Participants in the University of Toronto’s Techno program share lessons learned from the month-long crash course in technology commercialization.
Commercialization of research from the lab bench into real world applications has long been identified as a missing piece of Canada’s economy. Across the country, a network of incubators and accelerators are working to address this gap.
Among the programs looking to help with commercialization is Technopreneurship (or Techno), a month-long entrepreneurial “boot camp” of sorts at the University of Toronto. Created by the university’s Institute for Optical Sciences, this year 32 participants has the opportunity to network and attend workshops on topics such as market intelligence, bootstrapping, strategic partnerships and product development.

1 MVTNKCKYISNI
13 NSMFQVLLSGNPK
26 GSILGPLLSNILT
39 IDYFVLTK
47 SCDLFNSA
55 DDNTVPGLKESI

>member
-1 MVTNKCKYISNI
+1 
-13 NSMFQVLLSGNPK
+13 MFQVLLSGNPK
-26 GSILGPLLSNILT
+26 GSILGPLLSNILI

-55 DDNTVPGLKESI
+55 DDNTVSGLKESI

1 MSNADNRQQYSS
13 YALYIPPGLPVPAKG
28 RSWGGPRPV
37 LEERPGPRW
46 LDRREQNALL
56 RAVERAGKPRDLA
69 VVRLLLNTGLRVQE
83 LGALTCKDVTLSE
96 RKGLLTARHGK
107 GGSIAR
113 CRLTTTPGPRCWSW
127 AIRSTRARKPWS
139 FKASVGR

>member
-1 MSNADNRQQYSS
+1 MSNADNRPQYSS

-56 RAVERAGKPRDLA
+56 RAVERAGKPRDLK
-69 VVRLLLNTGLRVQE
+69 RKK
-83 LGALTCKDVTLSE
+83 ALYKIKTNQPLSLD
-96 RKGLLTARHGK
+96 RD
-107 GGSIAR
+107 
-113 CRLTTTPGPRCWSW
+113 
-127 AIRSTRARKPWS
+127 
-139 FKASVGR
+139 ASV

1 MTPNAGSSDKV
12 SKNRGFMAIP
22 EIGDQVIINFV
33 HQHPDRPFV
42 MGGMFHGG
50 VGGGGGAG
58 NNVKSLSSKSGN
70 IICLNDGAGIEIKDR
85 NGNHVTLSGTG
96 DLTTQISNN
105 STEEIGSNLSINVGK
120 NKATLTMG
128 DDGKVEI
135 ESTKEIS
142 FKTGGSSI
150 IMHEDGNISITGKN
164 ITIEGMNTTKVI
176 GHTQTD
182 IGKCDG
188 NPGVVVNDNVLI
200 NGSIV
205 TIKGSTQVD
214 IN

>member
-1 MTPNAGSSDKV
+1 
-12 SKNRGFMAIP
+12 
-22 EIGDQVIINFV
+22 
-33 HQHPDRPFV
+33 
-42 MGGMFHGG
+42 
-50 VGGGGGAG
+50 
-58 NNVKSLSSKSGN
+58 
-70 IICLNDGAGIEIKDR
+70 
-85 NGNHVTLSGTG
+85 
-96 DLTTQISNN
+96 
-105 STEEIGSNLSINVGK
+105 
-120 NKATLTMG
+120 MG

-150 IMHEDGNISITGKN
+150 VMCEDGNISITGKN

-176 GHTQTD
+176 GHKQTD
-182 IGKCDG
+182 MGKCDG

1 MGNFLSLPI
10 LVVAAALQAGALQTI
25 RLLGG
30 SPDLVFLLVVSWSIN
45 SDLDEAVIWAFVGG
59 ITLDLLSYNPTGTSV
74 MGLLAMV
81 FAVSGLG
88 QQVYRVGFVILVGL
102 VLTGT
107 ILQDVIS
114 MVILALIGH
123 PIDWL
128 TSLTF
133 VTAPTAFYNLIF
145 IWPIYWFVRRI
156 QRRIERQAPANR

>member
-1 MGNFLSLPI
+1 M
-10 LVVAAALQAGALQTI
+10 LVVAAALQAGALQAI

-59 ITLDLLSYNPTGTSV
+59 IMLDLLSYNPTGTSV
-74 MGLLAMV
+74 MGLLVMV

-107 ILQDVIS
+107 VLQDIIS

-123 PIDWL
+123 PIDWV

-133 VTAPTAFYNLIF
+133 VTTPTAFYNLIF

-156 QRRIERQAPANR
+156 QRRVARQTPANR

During this year’s Techno, a reporter for U of T magazine was a fly on the wall, speaking with the participants and dropping in every few days to track their progress. Some interesting observations and trends emerge that would apply to any entrepreneur looking to take their idea from the idea stage to a commercial venture.
Among the lessons learned:
*Sales isn’t just about selling widgets, it’s about being able make a compelling case for your company. If you can’t sell it to investors, you’re not going anywhere.
*Don’t be wedded to your initial idea. One participant notes 93 per cent of all businesses change their initial idea, including some of the Techno participants.
*If you start with a problem and look for a solution, rather than start with a solution and look for a problem, you’re going to be better off.
*Don’t over-estimate your potential success in your business plan. It’s good to set ambitious goals internally, but your investors will expect you to hit the numbers in your plan, so be realistic.